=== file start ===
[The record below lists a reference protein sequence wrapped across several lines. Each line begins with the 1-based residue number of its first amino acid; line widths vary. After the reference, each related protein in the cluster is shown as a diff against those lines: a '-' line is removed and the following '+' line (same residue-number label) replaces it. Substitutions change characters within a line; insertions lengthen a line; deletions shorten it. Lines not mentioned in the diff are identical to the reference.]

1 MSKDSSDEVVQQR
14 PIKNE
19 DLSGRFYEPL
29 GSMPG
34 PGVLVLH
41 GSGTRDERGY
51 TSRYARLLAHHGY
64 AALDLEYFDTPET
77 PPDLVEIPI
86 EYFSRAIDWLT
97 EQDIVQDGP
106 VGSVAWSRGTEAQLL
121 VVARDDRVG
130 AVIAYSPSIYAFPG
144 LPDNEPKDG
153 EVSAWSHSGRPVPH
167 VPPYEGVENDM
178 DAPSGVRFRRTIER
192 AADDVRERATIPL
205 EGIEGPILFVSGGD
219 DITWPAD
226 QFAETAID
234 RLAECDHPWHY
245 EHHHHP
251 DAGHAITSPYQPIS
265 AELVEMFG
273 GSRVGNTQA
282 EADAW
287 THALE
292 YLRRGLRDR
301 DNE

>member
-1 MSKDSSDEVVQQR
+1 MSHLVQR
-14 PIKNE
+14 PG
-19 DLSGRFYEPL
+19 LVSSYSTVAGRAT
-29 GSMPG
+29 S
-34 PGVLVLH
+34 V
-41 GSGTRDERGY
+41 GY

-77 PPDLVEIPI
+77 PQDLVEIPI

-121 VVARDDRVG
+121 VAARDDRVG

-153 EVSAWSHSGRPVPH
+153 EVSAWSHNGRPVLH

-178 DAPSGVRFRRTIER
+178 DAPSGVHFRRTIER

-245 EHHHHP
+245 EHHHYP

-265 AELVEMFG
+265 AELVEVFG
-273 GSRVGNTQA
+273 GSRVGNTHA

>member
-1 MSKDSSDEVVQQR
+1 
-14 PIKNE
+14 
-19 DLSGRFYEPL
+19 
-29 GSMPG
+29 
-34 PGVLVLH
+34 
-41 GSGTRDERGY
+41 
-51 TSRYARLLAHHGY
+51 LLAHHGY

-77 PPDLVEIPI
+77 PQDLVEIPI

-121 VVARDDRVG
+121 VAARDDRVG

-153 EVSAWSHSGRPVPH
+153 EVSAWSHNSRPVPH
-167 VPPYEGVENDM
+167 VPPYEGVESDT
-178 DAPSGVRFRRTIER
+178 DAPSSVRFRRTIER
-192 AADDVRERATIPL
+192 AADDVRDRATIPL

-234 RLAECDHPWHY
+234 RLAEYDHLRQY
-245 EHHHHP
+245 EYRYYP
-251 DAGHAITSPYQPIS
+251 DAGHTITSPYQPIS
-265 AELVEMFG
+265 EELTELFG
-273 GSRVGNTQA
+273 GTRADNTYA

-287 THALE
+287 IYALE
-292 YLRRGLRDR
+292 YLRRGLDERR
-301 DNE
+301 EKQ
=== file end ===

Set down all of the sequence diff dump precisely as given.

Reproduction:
[The record below lists a reference protein sequence wrapped across several lines. Each line begins with the 1-based residue number of its first amino acid; line widths vary. After the reference, each related protein in the cluster is shown as a diff against those lines: a '-' line is removed and the following '+' line (same residue-number label) replaces it. Substitutions change characters within a line; insertions lengthen a line; deletions shorten it. Lines not mentioned in the diff are identical to the reference.]

1 MSKDSSDEVVQQR
14 PIKNE
19 DLSGRFYEPL
29 GSMPG
34 PGVLVLH
41 GSGTRDERGY
51 TSRYARLLAHHGY
64 AALDLEYFDTPET
77 PPDLVEIPI
86 EYFSRAIDWLT
97 EQDIVQDGP
106 VGSVAWSRGTEAQLL
121 VVARDDRVG
130 AVIAYSPSIYAFPG
144 LPDNEPKDG
153 EVSAWSHSGRPVPH
167 VPPYEGVENDM
178 DAPSGVRFRRTIER
192 AADDVRERATIPL
205 EGIEGPILFVSGGD
219 DITWPAD
226 QFAETAID
234 RLAECDHPWHY
245 EHHHHP
251 DAGHAITSPYQPIS
265 AELVEMFG
273 GSRVGNTQA
282 EADAW
287 THALE
292 YLRRGLRDR
301 DNE

>member
-1 MSKDSSDEVVQQR
+1 MSHLVQR
-14 PIKNE
+14 PG
-19 DLSGRFYEPL
+19 LVSSYSTVAGRAT
-29 GSMPG
+29 S
-34 PGVLVLH
+34 V
-41 GSGTRDERGY
+41 GY

-77 PPDLVEIPI
+77 PQDLVEIPI

-121 VVARDDRVG
+121 VAARDDRVG

-153 EVSAWSHSGRPVPH
+153 EVSAWSHNGRPVLH

-178 DAPSGVRFRRTIER
+178 DAPSGVHFRRTIER

-245 EHHHHP
+245 EHHHYP

-265 AELVEMFG
+265 AELVEVFG
-273 GSRVGNTQA
+273 GSRVGNTHA

>member
-1 MSKDSSDEVVQQR
+1 
-14 PIKNE
+14 
-19 DLSGRFYEPL
+19 
-29 GSMPG
+29 
-34 PGVLVLH
+34 
-41 GSGTRDERGY
+41 
-51 TSRYARLLAHHGY
+51 LLAHHGY

-77 PPDLVEIPI
+77 PQDLVEIPI

-121 VVARDDRVG
+121 VAARDDRVG

-153 EVSAWSHSGRPVPH
+153 EVSAWSHNSRPVPH
-167 VPPYEGVENDM
+167 VPPYEGVESDT
-178 DAPSGVRFRRTIER
+178 DAPSSVRFRRTIER
-192 AADDVRERATIPL
+192 AADDVRDRATIPL

-234 RLAECDHPWHY
+234 RLAEYDHLRQY
-245 EHHHHP
+245 EYRYYP
-251 DAGHAITSPYQPIS
+251 DAGHTITSPYQPIS
-265 AELVEMFG
+265 EELTELFG
-273 GSRVGNTQA
+273 GTRADNTYA

-287 THALE
+287 IYALE
-292 YLRRGLRDR
+292 YLRRGLDERR
-301 DNE
+301 EKQ